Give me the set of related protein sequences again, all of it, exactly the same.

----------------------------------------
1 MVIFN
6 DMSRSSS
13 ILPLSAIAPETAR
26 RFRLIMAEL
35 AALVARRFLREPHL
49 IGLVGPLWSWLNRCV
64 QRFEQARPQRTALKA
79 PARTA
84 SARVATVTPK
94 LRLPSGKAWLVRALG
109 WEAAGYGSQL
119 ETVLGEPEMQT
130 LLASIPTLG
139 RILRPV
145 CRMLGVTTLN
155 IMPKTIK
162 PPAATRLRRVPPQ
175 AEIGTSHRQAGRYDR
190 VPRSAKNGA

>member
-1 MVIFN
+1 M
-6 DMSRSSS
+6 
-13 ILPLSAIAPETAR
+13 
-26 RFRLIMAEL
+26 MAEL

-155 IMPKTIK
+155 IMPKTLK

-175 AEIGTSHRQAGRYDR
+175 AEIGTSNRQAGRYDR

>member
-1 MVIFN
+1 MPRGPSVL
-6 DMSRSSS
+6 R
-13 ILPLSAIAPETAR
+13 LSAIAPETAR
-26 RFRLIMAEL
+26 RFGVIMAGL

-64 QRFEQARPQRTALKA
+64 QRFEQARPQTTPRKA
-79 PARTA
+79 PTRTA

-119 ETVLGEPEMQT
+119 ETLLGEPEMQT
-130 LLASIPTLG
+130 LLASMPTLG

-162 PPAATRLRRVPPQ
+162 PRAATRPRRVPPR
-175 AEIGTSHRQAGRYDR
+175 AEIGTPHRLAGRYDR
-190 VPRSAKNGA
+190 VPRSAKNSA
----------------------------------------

1 MVIFN
6 DMSRSSS
13 ILPLSAIAPETAR
26 RFRLIMAEL
35 AALVARRFLREPHL
49 IGLVGPLWSWLNRCV
64 QRFEQARPQRTALKA
79 PARTA
84 SARVATVTPK
94 LRLPSGKAWLVRALG
109 WEAAGYGSQL
119 ETVLGEPEMQT
130 LLASIPTLG
139 RILRPV
145 CRMLGVTTLN
155 IMPKTIK
162 PPAATRLRRVPPQ
175 AEIGTSHRQAGRYDR
190 VPRSAKNGA

>member
-1 MVIFN
+1 M
-6 DMSRSSS
+6 
-13 ILPLSAIAPETAR
+13 
-26 RFRLIMAEL
+26 MAEL

-155 IMPKTIK
+155 IMPKTLK

-175 AEIGTSHRQAGRYDR
+175 AEIGTSNRQAGRYDR

>member
-1 MVIFN
+1 MPRGPSVL
-6 DMSRSSS
+6 R
-13 ILPLSAIAPETAR
+13 LSAIAPETAR
-26 RFRLIMAEL
+26 RFGVIMAGL

-64 QRFEQARPQRTALKA
+64 QRFEQARPQTTPRKA
-79 PARTA
+79 PTRTA

-119 ETVLGEPEMQT
+119 ETLLGEPEMQT
-130 LLASIPTLG
+130 LLASMPTLG

-162 PPAATRLRRVPPQ
+162 PRAATRPRRVPPR
-175 AEIGTSHRQAGRYDR
+175 AEIGTPHRLAGRYDR
-190 VPRSAKNGA
+190 VPRSAKNSA